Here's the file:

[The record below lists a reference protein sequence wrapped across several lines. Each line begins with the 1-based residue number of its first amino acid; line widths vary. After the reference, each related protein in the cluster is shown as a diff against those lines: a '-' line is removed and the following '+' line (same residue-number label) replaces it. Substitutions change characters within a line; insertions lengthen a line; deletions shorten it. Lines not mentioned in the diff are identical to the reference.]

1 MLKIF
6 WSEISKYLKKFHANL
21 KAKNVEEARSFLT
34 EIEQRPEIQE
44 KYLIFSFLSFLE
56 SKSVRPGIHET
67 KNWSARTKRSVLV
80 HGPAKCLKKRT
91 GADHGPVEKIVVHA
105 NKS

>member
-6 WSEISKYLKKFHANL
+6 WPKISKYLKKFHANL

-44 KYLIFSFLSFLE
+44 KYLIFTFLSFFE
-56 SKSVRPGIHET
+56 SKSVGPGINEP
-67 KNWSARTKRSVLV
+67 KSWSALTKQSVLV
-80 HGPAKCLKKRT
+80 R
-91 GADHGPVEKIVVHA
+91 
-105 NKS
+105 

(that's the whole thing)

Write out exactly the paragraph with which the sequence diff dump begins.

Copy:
[The record below lists a reference protein sequence wrapped across several lines. Each line begins with the 1-based residue number of its first amino acid; line widths vary. After the reference, each related protein in the cluster is shown as a diff against those lines: a '-' line is removed and the following '+' line (same residue-number label) replaces it. Substitutions change characters within a line; insertions lengthen a line; deletions shorten it. Lines not mentioned in the diff are identical to the reference.]